I suppose we’ll continue the British invasion theme today with a post about Boden. My first introduction to the brand was actually from an off-hand comment made in an article I was reading on TheGuardian.com. The writer wasn’t too keen on the company’s designs and I didn’t think much of it until a few months later I got a catalog from the company in the mail. Its copy focused on how British the company was, which was cute, but maybe a bit overdone.
Despite my initial misgivings, the clothing actually did appeal to me. Woolly skirts and tops with cute patterns (like a telephone print!), what more could I want? So, Boden has won me around, and I now have a few pieces from the company in my closet, mainly the aforementioned telephone patterned blouse and a swishy polka dot blue dress.
One of the big differences between Boden and US retailers like J. Crew or Banana Republic is that its clothing is better made, at least in my opinion. Banana’s full of polyester tops and unlined skirts while J. Crew’s clothing tends to look like it’s about to come to pieces on the hanger, in the store. Boden’s pieces tend to be made of viscose, silk, cotton or wool. The shirts have French seams, the skirts tend to be lined, the tights are a lot thicker and warmer. A lot of Boden’s stuff is washable, which is always a plus.
Another big difference between Boden and similar US stores lies in the number of markdowns and sales. I’d say Boden has fewer big sales than many US stores. How many of us regularly get 40 percent offers or take 40 to 60 percent off of already reduced sale prices offers from certain American companies every single week? While Boden does mark down its clothing, the discounts are usually much smaller, between 10 and 20 percent, or up to 40 percent during a seasonal sale.
That all said, the most recent catalog I got from the company had pretty great deal: 10 percent off orders under $100, 20 percent off orders over $100 and 30 percent off orders over $300, plus a voucher for $10 off. Boden’s prices being what they are, it’s pretty easy to get to $300 and get the 30 percent off, so I figured now was as good a time as any to order. Plus, it’s getting colder here and I was in need of a new hat and gloves. My last hat got eaten by moths and my gloves have started to unravel. I ended up ordering a skirt, sweater, hat, gloves and a two pack of cotton tights.
I’d actually seen both the Terrier Sweater and the British Tweed Mini in blue spot back in July, during the company’s seasonal preview. Won’t those look cute together, I thought to myself, but didn’t order them then. One of the terriers in the sweater is a bright yellow, while the rest of them are tan. The skirt does look a bit gray in the photo, but it’s actually a cloudy light blue. The spots are tan and olive-ish in color.
On to sizing: one of the areas where I think Boden tends to fall down is in terms of sizing. The sweater fits and is comfortable, but I could do with it being a bit more snug in the waist area. Although I’m usually a 4 or 6 in skirts from US brands, I’m in an 8 from Boden and the 8 fits the way those US brands do. It’s supposed to be at the natural waist, but instead is falling somewhere between the waist and the hips. The hips are a bit a loose on me, which isn’t a problem, except for the fact that there are pockets on either side, which add some weight to the look.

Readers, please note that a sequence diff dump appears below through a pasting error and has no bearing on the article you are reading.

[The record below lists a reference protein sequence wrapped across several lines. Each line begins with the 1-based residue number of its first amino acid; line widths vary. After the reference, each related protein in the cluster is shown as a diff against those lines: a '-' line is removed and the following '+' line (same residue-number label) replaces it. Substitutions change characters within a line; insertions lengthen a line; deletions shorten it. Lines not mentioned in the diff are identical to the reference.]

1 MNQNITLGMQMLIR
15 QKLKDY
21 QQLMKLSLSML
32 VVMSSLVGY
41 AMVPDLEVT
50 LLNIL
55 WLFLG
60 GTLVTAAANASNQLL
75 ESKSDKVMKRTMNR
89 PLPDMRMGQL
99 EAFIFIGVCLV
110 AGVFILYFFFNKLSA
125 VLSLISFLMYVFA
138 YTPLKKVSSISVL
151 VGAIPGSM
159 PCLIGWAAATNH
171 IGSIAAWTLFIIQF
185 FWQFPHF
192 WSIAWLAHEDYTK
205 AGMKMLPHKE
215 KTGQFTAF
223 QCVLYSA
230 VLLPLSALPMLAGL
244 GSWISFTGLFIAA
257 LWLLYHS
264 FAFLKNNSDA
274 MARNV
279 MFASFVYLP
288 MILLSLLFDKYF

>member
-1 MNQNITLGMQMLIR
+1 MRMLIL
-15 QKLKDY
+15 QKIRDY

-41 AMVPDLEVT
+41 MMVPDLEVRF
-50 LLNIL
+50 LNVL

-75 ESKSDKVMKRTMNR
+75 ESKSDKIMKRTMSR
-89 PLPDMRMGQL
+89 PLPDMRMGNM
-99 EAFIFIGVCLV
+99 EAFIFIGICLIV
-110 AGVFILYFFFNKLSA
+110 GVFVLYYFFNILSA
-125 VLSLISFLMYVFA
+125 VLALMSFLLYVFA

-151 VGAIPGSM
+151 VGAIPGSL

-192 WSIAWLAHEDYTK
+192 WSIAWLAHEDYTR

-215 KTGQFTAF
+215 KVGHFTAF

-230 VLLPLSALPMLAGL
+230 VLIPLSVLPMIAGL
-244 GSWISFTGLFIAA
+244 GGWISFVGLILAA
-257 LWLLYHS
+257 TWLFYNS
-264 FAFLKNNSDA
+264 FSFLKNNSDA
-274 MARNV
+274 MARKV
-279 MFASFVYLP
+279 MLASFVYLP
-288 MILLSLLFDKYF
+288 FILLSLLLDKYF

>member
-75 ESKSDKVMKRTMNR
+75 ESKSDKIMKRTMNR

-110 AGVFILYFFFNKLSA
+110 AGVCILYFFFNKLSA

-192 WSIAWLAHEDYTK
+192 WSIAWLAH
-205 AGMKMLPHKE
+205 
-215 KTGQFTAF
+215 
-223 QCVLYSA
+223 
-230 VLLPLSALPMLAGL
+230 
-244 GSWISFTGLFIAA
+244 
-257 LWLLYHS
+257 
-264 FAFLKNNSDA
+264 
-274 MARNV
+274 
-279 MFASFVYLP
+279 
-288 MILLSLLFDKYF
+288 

Some skirts look better when you tuck the hem of your shirt in. The tweed mini is definitely not that type of skirt. It needs to be worn with a fitted, but untucked top, or else its proportions look all out of line.
Let’s talk about the tweed. What is tweed? It’s a heavy type of wool, usually with flecks of different colors. The tweed Boden uses for its skirts comes from Abraham Moon and Sons, Ltd, which has been making tweed since the 1800s in Yorkshire. It’s good stuff, thick and well made. When I think of tweed, I usually see hounds tooth or plaid, so I like that the dotted pattern on the skirt mixes things up.
One last thing about the “mini” before moving on. Boden’s mini skirts are a bit longer that most. The regular length (which I got) is about 19 inches. A long length (22 inches) wouldn’t be a mini at all, even on a tall person (5’10”) such as myself. Of course, length is determined by both the physical size of the skirt and where it falls on your waist/hips. Since my skirt sits a bit lower than was intended, it appears longer on me. That all said, Boden did introduce an actual mini length of about 17 inches this season. That might be worth a look.
Rounding out my order was stuff I actually needed for winter: gloves, a hat and thick tights. We’ll talk about the tights in another post, because I have a few pairs from different companies to comment on. I ended up getting the Cosy Stitch Gloves and matching hat, in gray/citron. They are both made of a wool/nylon blend, aren’t itchy and seem like they’ll be pretty heavy and warm enough come actual winter. The hat is actually a bit on the huge size – it nearly slips down and covers my eyes, but I think I can make it work.
I’m not really a winter person. Actually, I hate being cold. But, now that I have some warm outdoor accessories, plus a warm skirt and sweater, I think I’ll be able to make it through.